Those who long to see a bit of passion restored to the political arena will have loved Labour MP Tom Watson's Commons attack on Mr Gove after the minister was forced to make one of several apologies for the blunders.

Former whip Mr Watson concluded his onslaught with the words "You're a miserable pipsqueak of a man, Gove!" – incurring the wrath of Speaker John Bercow who swiftly ordered him to withdraw.

Ultimately, though, it is not the chaotic presentation of this announcement which is the real issue. It is the fact that cuts to school building projects should be happening at all.

Once again, the government has tried to pin the blame on Labour, arguing that the Building Schools for the Future programme was wasteful and bureaucratic.

This would be all very well, had Mr Gove outlined how the new government proposes to refurbish our dilapidated school buildings in a more cost-effective and less bureaucratic fashion.

His failure to do so leads one to assume there is no such plan, and that they will consequently be left to rot.

One consequence of this week's fiasco has been talk of an upturn in the fortunes of Labour leadership contender Ed Balls, who has led the attack on Mr Gove.

The Shadow Education Secretary is currently trailing in, at best, third place behind the Miliband brothers in the race, but with voting not due to happen until the end of August, much could theoretically change before then.

For my part, I don't think it will. While accepting that Mr Gove's hapless performance this week has given Mr Balls a chance to shine, I think the party has by and large made up its mind about him.

Sure, they want to see his combative political skills used to good effect in a senior role - almost certainly Shadow Chancellor – but my hunch is they want someone more emollient as leader.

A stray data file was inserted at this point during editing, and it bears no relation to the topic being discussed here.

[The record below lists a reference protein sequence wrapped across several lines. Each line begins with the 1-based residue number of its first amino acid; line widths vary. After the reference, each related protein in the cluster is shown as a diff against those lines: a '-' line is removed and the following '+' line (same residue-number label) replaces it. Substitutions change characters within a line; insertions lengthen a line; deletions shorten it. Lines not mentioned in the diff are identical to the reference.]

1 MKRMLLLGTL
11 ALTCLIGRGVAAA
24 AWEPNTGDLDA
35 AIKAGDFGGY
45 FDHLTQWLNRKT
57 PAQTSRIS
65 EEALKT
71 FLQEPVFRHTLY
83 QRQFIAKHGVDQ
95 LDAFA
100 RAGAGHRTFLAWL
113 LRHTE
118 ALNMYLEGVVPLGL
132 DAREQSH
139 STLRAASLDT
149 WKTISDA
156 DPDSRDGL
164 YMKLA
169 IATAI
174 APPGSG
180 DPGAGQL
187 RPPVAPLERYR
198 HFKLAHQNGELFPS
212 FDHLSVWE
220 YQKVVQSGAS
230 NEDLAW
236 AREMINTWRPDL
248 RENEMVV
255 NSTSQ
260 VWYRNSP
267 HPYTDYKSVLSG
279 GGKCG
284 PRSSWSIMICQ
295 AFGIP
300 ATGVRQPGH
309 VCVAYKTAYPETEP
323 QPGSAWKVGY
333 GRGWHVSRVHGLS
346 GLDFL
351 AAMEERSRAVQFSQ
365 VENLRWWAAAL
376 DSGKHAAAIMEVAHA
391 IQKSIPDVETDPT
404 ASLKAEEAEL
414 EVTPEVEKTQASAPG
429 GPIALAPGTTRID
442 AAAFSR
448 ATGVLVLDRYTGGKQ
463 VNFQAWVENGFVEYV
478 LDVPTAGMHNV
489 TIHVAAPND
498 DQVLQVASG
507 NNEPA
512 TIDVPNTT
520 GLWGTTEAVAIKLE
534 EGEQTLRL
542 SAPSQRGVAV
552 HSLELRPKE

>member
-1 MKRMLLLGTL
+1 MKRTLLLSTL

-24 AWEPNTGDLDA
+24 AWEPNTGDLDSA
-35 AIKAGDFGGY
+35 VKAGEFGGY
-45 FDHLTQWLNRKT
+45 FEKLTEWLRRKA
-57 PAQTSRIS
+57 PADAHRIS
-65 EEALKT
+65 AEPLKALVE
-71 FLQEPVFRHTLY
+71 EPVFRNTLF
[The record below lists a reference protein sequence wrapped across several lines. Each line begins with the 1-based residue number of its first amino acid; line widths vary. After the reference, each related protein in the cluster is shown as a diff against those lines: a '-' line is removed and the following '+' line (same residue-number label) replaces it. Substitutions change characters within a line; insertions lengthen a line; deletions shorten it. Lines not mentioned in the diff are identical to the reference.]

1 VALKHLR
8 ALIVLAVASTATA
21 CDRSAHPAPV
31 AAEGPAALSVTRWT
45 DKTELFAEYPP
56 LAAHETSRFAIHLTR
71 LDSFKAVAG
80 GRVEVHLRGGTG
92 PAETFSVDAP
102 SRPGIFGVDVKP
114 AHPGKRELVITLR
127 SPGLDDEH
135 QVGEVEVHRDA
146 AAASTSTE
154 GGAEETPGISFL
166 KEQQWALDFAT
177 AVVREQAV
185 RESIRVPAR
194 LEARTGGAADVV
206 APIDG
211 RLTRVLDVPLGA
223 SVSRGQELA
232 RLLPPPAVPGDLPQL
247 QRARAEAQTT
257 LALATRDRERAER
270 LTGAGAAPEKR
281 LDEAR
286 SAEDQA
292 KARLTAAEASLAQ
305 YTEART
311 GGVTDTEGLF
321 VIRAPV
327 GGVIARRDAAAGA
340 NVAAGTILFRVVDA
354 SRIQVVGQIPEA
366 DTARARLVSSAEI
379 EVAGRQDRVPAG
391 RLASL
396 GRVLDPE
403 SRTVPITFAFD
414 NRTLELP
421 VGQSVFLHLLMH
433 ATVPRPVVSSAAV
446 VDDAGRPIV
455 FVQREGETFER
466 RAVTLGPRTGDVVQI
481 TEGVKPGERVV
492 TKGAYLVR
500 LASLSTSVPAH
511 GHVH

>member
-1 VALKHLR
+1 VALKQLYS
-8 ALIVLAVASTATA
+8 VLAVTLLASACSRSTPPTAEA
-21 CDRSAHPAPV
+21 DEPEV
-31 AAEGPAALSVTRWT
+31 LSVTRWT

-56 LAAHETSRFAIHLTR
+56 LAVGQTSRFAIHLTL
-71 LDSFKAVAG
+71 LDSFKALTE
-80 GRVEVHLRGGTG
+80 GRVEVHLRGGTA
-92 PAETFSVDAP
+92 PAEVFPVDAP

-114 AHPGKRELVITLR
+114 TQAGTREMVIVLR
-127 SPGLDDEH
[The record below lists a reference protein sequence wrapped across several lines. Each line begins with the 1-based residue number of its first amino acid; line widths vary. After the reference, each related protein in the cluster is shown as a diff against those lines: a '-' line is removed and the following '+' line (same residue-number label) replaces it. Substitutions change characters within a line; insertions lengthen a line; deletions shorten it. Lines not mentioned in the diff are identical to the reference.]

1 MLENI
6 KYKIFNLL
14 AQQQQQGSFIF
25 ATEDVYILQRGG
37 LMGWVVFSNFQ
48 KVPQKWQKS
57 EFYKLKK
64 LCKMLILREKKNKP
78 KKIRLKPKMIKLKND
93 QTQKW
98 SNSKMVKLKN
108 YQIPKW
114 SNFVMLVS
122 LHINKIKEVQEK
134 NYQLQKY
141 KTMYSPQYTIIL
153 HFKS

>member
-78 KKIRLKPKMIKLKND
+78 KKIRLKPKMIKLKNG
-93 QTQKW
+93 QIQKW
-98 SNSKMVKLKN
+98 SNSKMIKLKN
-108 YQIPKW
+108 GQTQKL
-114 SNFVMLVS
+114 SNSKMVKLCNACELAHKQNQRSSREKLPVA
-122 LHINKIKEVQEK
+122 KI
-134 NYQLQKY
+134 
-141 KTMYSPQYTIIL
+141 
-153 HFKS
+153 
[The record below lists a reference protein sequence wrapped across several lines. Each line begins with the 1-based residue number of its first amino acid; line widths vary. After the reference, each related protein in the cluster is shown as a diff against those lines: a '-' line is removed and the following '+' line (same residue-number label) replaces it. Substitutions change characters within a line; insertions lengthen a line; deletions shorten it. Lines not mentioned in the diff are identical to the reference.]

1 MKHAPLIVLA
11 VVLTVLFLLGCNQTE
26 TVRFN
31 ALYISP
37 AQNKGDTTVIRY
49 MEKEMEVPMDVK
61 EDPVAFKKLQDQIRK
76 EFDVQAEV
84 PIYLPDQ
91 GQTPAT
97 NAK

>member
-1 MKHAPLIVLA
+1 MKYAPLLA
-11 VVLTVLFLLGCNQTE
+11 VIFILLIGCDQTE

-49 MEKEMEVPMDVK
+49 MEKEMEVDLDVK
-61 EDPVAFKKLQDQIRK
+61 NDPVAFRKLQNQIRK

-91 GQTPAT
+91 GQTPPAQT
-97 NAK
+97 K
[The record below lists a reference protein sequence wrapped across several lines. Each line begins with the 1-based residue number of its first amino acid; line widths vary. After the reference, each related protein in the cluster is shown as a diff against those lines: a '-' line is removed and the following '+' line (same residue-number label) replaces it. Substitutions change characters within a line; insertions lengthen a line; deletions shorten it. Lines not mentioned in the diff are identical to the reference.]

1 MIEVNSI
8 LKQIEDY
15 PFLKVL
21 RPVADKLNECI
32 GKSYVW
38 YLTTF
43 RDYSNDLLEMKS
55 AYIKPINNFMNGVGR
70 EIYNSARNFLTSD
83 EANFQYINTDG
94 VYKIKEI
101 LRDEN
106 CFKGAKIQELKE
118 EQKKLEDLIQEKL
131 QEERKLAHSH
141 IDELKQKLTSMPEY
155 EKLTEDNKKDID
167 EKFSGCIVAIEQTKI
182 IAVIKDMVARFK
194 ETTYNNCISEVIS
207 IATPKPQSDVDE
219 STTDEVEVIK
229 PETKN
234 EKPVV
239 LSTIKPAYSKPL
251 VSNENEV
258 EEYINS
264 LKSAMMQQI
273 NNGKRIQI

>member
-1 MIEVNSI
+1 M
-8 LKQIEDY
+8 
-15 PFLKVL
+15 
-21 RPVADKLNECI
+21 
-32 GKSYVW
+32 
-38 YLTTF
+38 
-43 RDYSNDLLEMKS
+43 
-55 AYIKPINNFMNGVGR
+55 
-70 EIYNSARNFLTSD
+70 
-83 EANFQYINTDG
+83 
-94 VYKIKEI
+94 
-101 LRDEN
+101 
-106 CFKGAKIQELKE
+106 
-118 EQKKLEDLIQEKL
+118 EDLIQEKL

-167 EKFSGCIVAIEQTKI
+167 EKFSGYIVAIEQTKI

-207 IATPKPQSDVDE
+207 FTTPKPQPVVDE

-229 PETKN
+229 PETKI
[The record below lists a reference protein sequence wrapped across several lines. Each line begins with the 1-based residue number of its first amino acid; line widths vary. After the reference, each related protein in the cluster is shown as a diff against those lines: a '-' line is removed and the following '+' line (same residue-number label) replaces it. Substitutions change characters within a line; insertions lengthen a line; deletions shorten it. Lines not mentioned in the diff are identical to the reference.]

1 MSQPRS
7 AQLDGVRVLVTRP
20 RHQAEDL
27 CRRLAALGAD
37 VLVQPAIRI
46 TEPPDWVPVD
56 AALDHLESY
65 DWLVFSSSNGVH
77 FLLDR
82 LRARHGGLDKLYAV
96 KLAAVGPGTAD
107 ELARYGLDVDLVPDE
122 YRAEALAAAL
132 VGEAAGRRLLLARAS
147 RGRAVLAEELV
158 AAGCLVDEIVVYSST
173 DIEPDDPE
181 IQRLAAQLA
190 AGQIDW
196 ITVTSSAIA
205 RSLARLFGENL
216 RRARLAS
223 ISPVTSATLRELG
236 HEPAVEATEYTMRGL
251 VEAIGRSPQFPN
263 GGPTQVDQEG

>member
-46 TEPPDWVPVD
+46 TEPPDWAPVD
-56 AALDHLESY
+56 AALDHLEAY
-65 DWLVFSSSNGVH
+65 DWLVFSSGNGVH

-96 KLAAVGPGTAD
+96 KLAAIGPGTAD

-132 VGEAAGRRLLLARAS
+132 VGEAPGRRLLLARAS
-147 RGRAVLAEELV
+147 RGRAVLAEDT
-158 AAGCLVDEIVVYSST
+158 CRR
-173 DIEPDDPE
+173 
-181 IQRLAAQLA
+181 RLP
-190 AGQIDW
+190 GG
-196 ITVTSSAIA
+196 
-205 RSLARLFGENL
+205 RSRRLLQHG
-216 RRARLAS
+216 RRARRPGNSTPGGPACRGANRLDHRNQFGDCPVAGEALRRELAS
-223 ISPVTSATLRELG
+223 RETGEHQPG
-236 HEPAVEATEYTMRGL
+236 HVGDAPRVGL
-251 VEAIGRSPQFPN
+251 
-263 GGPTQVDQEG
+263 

The longer-term impact of the week's events is likely to be less on Labour and more on public perceptions of the coalition.

Even within the North-East, the scrapping of the rebuilding programme runs the risk of creating a postcode lottery between areas such as Newcastle, where all the projects had already been approved, and Durham, where 14 have had to be cancelled.

It is invariably going to create a huge sense of injustice in those areas unlucky enough to miss the cut-off point and which now face an indefinite wait for new facilities.

And at some point, that sense of injustice is something the coalition will need to address.

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Thursday, July 08, 2010

How open is the Labour Party to persuasion?

Cross-posted from Political Betting.

Early on in the Labour leadership battle, Mike [Smithson] drew what I thought was potentially a good analogy between David Cameron’s succesful campaign for the Tory leadership in 2005 and Andy Burnham’s candidature for Labour this time round.